Muscat, with the view of more effectually commanding the entrance of the Gulph
and checking the future depredations of the pirates, accompanied by your sentiments
in respect to tlie force that may be necessary to maintain [the] possession not only
against the native powers in the Gulph but also with reference to such European force
as (may) occasionally visit that quarter, and which it is not to be supposed will ever
exceed two French frigates at the utmost, so long as we maintain onr maritime
superiority. The removal of the Kesidency from Muscat is the more desirable from
the lamentable casualties that have occurred at that insalubrious station, at which
perhaps every object we have in view would be attainable through the agency An office of the British Government and, earlier, of the East India Company. of the
native broker Often a local commercial agent in the Gulf who regularly performed duties of intelligence gathering and political representation. , controlled by the presence of the Resident at a vicinal port;"
Presence of a
About this item
Theses two volumes make up Volume I, Part IA and Part IB (Historical) (pages i-778 and 779-1624) of the Gazetteer of the Persian Gulf Historically used by the British to refer to the sea area between the Arabian Peninsula and Iran. Often referred to as The Gulf or the Arabian Gulf. , ’Omān and Central Arabia (Government of India: 1915), compiled by John Gordon Lorimer and completed for press by Captain L Birdwood.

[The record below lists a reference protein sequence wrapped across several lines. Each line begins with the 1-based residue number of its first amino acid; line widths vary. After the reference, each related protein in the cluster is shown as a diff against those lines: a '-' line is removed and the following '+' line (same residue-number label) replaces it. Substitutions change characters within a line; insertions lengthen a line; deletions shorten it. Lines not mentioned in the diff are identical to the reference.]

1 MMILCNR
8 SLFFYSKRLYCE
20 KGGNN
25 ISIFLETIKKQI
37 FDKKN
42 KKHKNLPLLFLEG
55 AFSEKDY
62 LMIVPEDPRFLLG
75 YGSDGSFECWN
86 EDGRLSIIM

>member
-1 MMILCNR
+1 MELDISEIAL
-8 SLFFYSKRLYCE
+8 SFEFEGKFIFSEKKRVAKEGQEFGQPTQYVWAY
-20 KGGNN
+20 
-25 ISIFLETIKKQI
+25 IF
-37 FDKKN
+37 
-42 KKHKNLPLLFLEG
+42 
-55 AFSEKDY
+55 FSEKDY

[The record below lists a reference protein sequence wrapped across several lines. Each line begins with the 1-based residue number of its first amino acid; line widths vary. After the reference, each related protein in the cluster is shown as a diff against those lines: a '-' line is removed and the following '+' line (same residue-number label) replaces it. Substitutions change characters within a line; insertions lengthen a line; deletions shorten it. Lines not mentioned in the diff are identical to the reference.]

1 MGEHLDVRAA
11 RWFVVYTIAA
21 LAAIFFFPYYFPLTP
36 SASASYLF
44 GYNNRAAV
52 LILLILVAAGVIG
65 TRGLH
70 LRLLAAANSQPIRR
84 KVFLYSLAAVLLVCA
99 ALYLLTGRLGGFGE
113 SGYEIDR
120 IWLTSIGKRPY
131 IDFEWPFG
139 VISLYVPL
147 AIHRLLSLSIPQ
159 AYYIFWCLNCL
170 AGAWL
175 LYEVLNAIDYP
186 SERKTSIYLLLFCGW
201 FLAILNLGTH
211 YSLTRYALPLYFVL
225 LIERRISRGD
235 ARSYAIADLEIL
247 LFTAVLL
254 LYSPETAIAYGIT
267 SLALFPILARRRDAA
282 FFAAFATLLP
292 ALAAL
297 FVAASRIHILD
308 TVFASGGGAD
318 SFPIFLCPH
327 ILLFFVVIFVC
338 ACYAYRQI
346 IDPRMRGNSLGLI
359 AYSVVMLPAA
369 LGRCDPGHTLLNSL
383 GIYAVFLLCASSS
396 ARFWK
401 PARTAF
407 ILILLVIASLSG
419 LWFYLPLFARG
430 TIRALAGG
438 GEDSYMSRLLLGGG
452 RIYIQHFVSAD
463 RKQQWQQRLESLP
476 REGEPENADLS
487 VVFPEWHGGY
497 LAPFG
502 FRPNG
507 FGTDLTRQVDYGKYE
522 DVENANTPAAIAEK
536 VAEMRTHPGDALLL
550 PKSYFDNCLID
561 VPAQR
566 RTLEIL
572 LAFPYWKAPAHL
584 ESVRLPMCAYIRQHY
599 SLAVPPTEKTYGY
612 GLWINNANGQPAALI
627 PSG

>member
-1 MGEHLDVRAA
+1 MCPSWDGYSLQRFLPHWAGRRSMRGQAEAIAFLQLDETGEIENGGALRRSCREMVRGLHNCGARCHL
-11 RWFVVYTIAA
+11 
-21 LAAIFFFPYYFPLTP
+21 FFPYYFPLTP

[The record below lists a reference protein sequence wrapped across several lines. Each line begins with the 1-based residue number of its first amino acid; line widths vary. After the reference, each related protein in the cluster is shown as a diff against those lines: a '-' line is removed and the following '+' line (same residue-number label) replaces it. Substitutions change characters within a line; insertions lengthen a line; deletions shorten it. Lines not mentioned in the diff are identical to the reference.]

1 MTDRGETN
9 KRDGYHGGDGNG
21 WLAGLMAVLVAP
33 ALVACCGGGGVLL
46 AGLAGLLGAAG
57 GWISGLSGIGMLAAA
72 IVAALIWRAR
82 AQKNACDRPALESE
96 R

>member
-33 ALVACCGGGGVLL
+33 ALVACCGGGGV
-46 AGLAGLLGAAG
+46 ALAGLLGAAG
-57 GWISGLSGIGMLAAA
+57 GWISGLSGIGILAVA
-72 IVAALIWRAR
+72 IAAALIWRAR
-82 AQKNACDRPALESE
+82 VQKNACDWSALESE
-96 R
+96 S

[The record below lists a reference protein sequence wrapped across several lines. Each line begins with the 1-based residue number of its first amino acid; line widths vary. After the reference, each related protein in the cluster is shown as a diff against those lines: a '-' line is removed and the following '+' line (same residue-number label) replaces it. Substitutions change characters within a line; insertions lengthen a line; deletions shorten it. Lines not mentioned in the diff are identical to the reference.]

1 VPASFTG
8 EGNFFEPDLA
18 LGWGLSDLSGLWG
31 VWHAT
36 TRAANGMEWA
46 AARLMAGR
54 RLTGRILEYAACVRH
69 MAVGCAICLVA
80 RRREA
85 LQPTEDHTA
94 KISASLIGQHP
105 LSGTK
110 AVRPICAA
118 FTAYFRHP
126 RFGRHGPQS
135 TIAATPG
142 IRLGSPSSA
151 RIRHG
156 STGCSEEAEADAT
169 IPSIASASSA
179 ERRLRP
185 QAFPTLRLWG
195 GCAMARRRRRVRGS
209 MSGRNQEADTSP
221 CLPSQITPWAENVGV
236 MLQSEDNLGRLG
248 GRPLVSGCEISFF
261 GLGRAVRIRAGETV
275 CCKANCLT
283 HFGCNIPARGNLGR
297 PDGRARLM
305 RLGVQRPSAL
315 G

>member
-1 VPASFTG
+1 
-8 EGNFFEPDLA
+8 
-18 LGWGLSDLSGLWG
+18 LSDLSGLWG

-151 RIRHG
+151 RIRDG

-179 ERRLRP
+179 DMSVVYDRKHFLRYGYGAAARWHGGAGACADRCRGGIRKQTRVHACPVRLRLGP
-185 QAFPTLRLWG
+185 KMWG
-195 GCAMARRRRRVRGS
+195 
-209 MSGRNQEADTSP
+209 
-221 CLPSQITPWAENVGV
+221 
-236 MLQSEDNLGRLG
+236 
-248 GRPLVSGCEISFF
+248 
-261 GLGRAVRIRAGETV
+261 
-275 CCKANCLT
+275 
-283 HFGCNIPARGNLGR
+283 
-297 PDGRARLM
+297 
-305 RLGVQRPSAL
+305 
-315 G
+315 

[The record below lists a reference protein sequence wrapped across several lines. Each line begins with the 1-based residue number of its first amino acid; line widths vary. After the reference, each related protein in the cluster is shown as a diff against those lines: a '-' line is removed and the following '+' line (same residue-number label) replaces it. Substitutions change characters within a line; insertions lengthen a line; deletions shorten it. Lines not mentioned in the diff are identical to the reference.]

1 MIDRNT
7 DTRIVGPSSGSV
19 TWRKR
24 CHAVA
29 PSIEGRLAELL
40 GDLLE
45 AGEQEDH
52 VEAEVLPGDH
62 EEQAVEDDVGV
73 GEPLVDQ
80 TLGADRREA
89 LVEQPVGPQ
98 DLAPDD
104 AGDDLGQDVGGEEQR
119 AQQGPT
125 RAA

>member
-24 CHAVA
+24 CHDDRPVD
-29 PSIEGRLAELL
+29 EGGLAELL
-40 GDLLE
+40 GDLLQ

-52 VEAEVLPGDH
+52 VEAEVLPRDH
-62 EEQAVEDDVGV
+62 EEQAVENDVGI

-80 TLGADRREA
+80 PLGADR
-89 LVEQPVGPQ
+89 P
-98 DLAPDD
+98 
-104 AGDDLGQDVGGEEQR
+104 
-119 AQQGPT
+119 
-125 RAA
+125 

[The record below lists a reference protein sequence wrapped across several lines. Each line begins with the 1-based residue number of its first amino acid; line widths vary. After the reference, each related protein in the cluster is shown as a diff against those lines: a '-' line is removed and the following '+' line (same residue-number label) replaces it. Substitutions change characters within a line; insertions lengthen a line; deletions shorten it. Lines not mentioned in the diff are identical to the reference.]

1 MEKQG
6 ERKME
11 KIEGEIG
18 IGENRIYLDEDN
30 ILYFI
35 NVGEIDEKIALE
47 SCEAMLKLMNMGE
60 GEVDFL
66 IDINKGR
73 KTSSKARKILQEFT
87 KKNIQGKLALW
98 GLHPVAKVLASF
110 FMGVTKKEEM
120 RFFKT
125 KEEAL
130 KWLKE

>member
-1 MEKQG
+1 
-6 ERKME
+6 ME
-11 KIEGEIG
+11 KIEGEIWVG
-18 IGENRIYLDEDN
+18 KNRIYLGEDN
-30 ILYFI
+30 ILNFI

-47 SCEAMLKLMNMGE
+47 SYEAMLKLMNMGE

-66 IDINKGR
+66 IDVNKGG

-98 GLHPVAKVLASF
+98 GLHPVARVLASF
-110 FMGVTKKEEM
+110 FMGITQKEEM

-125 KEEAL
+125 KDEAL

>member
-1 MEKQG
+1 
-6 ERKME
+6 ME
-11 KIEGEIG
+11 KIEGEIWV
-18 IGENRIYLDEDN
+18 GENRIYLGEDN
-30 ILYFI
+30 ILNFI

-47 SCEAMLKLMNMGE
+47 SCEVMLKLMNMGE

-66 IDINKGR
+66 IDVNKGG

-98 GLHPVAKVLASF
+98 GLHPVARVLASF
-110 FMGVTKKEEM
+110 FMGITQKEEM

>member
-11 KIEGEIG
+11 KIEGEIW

Part 1A contains an 'Introduction' (pages i-iii) written by Birdwood in Simla, dated 10 October 1914. There is also a 'Table of Chapters, Annexures, Appendices and Genealogical Tables' (page v-viii) and 'Detailed Table of Contents' (pages ix-cxxx), both of which cover all volumes and parts of the Gazetteer .
Parts IA and IB consist of nine chapters:
- 'Chapter I. General History of the Persian Gulf Historically used by the British to refer to the sea area between the Arabian Peninsula and Iran. Often referred to as The Gulf or the Arabian Gulf. Region' (Part IA, pages 1-396);
- 'Chapter II. History of the ’Omān Sultanate' (Part IA, pages 397-629);
- 'Chapter III. History of Trucial ’Omān' (Part IA, page 630-Part IB, page 786);
- 'Chapter IV. History of Qatar' (Part IB, pages 787-835);
- 'Chapter V. History of Bahrain' (Part IB, pages 836-946);
- 'Chapter VI. History of Hasa' (Part IB, pages 947-999);
- 'Chapter VII. History of Kuwait' (Part 1B, pages 1000-1050);
- 'Chapter VIII. History of Najd or Central Arabia' (Part 1B, pages 1051-1178);